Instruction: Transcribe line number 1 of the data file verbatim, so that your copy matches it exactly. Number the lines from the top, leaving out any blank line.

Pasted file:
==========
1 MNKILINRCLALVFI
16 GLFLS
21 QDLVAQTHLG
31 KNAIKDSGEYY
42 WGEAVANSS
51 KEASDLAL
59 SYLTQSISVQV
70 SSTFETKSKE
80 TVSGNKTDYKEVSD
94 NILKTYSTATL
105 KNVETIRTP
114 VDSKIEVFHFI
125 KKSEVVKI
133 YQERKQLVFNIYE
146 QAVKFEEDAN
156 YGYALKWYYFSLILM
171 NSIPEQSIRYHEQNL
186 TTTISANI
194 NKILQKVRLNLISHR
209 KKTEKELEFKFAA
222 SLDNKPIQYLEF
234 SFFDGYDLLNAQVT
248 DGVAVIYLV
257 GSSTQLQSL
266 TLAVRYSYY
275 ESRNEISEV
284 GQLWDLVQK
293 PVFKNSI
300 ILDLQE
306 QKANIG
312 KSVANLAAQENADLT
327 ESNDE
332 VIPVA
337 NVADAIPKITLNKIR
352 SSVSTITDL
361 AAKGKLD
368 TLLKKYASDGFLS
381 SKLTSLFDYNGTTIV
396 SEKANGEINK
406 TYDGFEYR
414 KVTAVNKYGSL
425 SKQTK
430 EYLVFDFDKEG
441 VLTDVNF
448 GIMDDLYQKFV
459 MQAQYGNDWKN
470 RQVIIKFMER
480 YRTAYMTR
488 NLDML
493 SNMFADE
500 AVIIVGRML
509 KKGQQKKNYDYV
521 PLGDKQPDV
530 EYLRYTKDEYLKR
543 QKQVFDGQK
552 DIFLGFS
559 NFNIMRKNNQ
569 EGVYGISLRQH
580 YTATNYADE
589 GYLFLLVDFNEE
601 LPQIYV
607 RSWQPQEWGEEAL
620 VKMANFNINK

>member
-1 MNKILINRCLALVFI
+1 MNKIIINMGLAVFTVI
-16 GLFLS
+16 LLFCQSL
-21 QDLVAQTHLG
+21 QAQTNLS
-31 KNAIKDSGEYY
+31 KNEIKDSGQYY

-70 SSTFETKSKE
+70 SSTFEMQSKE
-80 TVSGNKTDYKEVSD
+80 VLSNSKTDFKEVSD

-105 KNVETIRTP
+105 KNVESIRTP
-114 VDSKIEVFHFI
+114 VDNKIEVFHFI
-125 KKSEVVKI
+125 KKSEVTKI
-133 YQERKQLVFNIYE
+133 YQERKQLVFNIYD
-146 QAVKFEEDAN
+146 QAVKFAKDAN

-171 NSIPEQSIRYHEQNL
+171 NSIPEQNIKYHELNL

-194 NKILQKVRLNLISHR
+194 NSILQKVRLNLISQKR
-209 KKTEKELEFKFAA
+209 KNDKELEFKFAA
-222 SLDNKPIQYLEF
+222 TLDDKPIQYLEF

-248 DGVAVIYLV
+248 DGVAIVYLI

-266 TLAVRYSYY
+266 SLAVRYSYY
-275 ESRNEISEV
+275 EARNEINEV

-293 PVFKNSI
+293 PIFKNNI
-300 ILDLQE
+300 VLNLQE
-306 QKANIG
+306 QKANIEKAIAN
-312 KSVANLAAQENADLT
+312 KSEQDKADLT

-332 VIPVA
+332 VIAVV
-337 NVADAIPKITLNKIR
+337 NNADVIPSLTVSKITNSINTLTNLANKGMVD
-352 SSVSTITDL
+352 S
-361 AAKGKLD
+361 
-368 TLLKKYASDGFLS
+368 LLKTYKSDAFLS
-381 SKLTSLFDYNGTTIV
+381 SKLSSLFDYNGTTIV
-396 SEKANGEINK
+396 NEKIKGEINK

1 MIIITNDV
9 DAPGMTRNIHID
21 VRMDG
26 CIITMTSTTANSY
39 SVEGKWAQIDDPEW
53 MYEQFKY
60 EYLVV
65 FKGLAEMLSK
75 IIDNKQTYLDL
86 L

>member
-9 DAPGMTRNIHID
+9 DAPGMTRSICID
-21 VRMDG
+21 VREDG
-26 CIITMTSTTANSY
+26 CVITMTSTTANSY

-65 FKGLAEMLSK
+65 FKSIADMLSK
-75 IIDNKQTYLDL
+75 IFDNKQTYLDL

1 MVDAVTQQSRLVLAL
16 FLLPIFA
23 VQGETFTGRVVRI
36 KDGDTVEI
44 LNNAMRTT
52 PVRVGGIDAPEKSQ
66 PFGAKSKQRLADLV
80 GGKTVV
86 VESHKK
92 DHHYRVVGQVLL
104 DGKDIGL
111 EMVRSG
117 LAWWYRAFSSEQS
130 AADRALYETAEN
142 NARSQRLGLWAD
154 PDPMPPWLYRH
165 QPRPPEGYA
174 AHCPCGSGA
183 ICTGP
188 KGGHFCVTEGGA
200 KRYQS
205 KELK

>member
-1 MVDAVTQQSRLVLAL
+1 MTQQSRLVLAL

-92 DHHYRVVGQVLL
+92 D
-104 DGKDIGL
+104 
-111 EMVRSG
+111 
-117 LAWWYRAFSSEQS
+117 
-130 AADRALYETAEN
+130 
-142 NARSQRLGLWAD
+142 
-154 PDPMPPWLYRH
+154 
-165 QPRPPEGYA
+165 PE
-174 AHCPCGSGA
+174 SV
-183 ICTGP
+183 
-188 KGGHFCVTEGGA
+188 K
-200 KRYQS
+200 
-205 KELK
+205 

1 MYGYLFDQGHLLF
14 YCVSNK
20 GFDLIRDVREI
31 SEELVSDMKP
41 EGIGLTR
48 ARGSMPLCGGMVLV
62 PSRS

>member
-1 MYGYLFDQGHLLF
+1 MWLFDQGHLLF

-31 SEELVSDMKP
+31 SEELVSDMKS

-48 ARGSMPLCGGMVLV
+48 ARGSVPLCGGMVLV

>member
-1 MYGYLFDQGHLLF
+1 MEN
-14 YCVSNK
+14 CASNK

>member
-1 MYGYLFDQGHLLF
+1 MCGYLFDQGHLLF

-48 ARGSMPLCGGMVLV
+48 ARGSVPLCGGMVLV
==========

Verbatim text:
1 MNKILINRCLALVFI